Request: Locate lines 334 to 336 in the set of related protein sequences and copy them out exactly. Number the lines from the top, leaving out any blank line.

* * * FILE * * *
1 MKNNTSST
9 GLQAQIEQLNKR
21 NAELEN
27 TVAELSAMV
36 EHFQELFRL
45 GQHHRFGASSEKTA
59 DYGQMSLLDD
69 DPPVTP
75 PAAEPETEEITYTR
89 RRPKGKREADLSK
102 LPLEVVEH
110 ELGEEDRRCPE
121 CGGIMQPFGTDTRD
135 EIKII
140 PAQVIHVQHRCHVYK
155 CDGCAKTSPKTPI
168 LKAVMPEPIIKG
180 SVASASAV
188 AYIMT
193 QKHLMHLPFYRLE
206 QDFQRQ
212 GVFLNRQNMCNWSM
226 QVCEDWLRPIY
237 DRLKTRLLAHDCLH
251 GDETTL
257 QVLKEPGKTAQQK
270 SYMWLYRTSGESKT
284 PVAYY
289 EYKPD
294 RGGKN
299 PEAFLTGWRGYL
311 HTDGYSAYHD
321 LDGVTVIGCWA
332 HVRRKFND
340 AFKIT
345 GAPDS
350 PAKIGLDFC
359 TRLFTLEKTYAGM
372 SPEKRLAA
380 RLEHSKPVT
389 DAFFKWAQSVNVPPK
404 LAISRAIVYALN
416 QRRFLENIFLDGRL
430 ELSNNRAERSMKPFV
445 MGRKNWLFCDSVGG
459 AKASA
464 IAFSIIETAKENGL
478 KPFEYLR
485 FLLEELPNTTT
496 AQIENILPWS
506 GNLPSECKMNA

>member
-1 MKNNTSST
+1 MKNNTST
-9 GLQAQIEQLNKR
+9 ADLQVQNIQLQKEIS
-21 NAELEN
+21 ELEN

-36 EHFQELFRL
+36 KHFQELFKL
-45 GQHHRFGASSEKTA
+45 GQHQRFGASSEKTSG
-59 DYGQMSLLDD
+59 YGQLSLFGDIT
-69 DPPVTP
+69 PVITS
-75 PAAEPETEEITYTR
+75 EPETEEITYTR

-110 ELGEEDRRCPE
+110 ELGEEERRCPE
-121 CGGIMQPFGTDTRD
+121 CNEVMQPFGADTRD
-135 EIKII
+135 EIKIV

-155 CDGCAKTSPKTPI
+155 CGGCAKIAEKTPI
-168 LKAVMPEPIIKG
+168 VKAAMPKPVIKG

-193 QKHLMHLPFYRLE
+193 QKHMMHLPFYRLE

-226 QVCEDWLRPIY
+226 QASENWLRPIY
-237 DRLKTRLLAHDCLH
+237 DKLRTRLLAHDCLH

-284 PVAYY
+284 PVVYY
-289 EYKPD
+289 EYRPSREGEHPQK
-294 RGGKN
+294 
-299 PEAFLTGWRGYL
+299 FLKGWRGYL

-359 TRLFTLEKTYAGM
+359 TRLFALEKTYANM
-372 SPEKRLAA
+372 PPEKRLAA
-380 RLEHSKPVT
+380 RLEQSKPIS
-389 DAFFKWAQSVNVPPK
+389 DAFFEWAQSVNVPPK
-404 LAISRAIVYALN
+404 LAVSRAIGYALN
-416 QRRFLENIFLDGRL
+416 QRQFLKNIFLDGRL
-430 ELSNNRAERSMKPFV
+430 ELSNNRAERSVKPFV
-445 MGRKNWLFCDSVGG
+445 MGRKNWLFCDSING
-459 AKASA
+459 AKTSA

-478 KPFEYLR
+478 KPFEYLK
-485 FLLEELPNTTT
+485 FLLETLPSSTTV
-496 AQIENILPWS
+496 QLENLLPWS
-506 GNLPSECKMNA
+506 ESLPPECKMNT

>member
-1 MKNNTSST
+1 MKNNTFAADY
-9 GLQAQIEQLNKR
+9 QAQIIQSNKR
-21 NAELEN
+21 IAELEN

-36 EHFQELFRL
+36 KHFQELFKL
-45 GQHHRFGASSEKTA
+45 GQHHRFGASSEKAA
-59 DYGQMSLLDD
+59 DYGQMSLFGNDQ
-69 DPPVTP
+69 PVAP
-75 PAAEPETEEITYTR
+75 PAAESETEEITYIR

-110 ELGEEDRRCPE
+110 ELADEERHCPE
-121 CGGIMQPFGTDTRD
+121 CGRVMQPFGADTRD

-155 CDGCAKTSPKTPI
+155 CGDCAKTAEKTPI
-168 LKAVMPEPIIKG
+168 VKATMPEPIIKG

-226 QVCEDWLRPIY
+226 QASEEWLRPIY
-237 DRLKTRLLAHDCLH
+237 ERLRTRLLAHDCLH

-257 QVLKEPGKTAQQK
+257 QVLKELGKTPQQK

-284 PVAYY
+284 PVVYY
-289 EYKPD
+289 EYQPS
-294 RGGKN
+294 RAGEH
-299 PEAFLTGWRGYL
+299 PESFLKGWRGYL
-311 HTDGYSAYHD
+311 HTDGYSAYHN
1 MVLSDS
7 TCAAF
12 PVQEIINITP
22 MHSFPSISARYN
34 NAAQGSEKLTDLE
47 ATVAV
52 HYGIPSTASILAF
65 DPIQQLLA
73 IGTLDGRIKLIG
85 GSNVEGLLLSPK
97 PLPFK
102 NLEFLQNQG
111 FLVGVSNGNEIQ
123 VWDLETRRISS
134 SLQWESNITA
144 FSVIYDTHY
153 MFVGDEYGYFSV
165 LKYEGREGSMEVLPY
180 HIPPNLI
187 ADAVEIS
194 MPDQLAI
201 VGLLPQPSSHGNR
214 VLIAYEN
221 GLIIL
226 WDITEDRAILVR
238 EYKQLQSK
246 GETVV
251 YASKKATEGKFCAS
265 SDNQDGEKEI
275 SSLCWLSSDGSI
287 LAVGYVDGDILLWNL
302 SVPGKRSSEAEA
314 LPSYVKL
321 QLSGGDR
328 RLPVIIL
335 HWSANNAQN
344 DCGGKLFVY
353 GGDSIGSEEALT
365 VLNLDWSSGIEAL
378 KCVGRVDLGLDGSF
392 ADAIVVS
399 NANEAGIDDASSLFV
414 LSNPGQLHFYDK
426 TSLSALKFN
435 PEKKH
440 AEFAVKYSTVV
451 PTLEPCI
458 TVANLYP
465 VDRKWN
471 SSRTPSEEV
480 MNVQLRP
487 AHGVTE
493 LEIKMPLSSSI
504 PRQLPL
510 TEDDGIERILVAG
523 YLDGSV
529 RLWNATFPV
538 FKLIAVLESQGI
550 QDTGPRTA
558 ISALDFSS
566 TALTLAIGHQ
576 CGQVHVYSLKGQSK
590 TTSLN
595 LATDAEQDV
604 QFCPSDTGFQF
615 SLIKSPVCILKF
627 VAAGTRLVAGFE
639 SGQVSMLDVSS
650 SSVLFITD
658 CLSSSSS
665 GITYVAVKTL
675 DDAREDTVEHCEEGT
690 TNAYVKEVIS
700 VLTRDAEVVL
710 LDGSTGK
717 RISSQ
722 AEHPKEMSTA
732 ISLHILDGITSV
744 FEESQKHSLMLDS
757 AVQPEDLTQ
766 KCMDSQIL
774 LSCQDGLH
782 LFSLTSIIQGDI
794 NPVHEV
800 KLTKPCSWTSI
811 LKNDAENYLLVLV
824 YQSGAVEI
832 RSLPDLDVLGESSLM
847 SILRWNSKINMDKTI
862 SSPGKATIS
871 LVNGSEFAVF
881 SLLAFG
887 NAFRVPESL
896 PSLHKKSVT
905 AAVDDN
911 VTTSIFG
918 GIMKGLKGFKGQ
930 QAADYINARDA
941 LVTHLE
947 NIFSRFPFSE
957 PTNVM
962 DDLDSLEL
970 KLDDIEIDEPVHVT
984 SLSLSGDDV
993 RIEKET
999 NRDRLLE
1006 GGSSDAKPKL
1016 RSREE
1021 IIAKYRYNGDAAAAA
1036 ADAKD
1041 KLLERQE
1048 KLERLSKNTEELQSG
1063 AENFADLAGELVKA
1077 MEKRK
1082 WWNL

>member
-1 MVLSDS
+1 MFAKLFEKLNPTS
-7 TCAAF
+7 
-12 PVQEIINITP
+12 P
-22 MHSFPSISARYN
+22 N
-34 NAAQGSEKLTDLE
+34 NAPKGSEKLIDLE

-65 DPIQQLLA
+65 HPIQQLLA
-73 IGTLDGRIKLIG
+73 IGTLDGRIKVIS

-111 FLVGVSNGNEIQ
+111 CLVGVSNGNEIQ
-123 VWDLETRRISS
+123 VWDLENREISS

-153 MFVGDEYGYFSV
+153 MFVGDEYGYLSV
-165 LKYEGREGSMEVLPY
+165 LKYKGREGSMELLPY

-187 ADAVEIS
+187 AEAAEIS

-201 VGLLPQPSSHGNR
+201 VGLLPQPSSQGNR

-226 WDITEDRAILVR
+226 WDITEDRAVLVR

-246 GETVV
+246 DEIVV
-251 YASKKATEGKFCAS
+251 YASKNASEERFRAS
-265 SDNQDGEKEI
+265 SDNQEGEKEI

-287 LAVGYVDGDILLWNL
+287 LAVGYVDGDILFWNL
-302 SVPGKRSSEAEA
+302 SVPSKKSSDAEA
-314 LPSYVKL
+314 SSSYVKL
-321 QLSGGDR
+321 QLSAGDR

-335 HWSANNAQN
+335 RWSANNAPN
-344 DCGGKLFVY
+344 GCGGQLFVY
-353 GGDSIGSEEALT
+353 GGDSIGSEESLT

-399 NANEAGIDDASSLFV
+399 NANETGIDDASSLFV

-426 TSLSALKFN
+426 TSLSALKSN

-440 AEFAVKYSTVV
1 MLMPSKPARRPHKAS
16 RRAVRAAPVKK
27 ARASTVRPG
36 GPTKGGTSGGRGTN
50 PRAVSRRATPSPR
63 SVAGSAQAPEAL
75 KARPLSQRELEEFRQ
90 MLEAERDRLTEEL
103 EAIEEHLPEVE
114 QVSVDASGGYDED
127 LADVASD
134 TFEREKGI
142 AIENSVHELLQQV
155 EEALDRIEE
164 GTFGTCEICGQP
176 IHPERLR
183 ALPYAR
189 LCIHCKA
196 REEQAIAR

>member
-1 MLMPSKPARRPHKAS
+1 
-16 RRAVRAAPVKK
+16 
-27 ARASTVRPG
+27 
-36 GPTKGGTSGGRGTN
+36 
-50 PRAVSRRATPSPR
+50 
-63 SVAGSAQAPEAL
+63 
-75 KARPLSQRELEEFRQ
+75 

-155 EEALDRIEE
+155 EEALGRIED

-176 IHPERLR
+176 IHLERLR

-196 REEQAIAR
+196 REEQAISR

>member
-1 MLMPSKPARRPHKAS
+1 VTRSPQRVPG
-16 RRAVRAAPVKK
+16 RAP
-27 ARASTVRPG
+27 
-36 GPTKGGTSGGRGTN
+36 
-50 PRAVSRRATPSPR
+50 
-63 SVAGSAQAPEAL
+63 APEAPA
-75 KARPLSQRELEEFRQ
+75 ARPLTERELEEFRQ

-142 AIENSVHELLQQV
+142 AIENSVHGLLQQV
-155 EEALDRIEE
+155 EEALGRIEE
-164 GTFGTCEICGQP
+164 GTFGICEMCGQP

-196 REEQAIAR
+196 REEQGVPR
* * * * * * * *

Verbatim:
63 SVAGSAQAPEAL
75 KARPLSQRELEEFRQ
90 MLEAERDRLTEEL